The program only applies to federal loans. There are a few exceptions for greater amounts depending on occupation. For example, a dentist could earn up to $120000 of loan repayment assistance, and an Air Force Jag Officer could earn up to $65,000 toward student loan repayment.

Americorps

Upon completing a term of service in one of three approved Americorps programs, you are eligible for the Segal Americorps Education award that can be used to pay current student loans or for educational expenses later on.

Apply to Americorps and if accepted, complete 12 months of service.

Currently, the total maximum you would be able to receive is $11,630. But students can complete the program twice, earning double the amount of forgiveness.

This education award would be considered taxable income.

The award must be used within seven years of completion of your Americorps service.

National
Institute of
Health (NIH)
Loan
Repayment

US citizens with federal or certain private loans in good standing working in qualified research programs such as a doctor (M.D., Ph.D., and other doctoral degrees) whose education debt exceeds 20% of their annual income can apply for either extramural or intramural NIH Loan Repayment Programs.

Determine which of the five Loan Repayment Programs best applies to your situation and submit your application and any required supporting documentation during the open application period.

$35,000 a year, with award terms that are either two or three years depending on the program.

In 2017, applications for all of the programs opens September 1, 2017, and have various closing dates with the earliest being November 15, 2017.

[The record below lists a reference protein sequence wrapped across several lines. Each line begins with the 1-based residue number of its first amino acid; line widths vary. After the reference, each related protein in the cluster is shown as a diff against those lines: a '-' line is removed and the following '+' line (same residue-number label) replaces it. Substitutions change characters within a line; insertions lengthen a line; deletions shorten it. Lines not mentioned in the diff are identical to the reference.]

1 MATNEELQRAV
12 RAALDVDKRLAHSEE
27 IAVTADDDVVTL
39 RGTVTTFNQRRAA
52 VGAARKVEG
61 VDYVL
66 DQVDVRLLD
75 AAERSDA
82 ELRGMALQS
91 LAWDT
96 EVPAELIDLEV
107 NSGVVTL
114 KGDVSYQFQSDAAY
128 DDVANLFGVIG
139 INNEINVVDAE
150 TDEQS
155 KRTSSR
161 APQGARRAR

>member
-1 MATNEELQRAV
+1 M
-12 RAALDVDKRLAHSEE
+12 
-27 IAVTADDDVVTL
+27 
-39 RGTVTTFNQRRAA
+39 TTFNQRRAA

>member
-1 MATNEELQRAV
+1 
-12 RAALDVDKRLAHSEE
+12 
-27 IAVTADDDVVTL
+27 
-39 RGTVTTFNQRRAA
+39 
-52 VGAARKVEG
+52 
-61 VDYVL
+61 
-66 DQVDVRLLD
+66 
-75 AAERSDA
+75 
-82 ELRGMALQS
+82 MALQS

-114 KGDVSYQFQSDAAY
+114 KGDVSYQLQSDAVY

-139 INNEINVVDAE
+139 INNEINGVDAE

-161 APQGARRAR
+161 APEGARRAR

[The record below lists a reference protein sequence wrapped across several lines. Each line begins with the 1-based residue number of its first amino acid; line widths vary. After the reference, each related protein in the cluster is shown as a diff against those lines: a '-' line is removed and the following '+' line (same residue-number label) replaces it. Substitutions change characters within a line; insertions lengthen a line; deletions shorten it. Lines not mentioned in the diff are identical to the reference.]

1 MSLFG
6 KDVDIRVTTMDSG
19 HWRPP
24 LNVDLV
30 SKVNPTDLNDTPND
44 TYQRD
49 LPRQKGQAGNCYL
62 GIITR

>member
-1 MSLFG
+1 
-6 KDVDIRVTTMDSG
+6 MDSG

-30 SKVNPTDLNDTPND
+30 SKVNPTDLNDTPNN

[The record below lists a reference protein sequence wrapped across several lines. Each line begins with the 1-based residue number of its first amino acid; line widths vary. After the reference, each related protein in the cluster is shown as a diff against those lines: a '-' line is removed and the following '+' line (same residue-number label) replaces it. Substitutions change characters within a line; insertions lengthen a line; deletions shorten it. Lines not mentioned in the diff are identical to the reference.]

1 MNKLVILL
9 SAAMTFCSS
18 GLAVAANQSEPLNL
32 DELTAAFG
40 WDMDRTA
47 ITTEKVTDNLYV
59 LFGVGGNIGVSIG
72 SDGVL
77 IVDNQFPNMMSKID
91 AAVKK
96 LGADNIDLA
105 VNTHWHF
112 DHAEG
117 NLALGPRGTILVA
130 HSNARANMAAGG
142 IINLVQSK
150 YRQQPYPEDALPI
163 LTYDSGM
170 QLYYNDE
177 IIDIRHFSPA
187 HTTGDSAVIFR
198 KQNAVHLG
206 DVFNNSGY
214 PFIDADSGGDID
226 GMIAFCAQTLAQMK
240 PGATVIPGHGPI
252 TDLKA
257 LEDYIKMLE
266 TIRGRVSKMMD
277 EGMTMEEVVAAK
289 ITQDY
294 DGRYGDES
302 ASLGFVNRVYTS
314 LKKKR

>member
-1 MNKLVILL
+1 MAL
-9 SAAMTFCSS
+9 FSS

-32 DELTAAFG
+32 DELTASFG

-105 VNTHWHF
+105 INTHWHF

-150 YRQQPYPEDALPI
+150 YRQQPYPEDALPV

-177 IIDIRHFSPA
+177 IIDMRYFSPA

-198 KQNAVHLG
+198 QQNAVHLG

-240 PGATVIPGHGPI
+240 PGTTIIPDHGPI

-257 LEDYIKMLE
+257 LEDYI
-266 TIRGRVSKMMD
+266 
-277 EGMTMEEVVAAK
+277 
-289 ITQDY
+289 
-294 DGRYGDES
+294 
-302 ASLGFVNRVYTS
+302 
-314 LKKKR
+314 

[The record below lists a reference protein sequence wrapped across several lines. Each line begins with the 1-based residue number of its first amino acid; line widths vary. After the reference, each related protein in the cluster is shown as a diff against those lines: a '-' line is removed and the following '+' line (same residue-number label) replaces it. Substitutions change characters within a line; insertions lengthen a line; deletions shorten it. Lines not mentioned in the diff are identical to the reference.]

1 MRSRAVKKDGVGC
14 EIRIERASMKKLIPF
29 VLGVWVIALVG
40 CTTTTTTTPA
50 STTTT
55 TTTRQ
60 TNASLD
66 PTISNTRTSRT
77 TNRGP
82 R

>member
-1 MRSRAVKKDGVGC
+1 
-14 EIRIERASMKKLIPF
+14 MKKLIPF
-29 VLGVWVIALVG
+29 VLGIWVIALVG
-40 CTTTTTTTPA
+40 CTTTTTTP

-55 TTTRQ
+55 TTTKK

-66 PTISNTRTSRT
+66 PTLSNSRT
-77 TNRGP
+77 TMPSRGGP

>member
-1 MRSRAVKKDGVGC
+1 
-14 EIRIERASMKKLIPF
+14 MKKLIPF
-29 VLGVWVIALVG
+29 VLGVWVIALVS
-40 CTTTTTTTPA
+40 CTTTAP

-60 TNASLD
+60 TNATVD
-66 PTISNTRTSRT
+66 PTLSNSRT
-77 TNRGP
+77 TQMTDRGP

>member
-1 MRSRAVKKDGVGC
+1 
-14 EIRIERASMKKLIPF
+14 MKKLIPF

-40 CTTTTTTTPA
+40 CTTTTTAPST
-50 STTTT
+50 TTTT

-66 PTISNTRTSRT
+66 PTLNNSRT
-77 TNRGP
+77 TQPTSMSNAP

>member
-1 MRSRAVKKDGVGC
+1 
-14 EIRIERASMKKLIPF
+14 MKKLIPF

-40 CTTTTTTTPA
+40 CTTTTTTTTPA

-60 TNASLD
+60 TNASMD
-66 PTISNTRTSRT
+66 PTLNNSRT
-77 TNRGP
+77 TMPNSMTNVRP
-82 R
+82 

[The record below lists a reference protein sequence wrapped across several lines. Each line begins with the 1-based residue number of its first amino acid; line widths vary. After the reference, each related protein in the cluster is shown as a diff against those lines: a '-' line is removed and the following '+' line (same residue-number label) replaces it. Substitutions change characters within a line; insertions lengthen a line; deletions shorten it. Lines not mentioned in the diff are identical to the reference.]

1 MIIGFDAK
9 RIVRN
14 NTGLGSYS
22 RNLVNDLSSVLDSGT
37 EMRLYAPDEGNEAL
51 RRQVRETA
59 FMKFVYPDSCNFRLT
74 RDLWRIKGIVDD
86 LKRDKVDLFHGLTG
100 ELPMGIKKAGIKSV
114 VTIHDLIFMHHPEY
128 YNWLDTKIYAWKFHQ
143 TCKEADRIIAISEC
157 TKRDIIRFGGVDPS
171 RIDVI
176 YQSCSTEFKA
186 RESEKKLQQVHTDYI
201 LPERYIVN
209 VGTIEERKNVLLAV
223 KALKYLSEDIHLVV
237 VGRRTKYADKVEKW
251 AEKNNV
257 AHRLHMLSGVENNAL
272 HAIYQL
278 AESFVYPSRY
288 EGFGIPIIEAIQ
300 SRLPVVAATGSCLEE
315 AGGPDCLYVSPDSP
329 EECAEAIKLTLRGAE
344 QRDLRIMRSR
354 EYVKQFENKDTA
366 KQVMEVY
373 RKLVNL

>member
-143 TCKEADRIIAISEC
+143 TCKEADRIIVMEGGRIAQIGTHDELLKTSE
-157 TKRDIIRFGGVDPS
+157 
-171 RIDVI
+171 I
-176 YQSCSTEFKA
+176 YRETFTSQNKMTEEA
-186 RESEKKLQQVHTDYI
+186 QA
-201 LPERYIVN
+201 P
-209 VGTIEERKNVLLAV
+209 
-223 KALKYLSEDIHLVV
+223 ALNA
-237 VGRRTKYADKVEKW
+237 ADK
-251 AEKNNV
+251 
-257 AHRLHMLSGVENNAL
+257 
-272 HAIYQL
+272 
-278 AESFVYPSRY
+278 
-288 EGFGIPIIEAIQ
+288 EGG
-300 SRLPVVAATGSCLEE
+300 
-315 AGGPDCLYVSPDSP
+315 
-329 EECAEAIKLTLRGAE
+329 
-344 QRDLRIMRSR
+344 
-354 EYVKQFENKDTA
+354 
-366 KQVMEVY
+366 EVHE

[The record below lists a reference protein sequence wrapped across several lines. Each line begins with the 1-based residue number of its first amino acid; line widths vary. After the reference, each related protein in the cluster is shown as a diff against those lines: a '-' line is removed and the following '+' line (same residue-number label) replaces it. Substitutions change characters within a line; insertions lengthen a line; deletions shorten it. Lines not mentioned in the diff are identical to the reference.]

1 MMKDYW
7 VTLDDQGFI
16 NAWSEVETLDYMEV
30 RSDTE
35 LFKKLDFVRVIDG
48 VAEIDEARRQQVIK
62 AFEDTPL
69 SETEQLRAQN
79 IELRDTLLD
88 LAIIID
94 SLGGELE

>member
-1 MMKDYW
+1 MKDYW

Loan
Repayment
Assistance

States or schools may offer these programs to those working in public service or under served rural areas.

Check with each individual program. For those working in a health related field you can learn more about repayment assistance programs here.

Lawyers, you can visit the American Bar Association Website to find out what states offer loan repayment assistance.
Those with a law degree can learn more about repayment assistance offered by law schools here.

Depends on the program

-

Closed School Discharge

If a school closes while you are enrolled or closes within 120 days of your withdrawing, you could qualify for 100% discharge of your federal student loans.

Contact your loan servicer(s) to get the application for discharge.

100% of federal student loans

Make sure you keep your loans in good standing by continuing to make payments while you wait to hear back on your discharge application.

Disability Discharge

If you are totally and permanently disabled and can establish that under the specific requirements of the program you could have your federal student loans discharged.

Must submit proof of your disability.

There is no cap on the amount that will be discharged.
Discharged debt may be taxable.

-

What to do if you can’t afford your student loan payments

If you are struggling to afford your student loan payments, there are some actions you can take to ensure your loans remain in good standing and you avoid a default that could negatively impact your credit score.

Enroll in an income-driven repayment plan

If you are unable to afford your current payment, you can apply to change repayment plans. For example, if you are on a Standard Repayment Plan for your federal student loans, you could request to enroll in an income-driven repayment plan. If you are already on an IDR plan and your income has changed significantly, you can request to have your payment amount recalculated.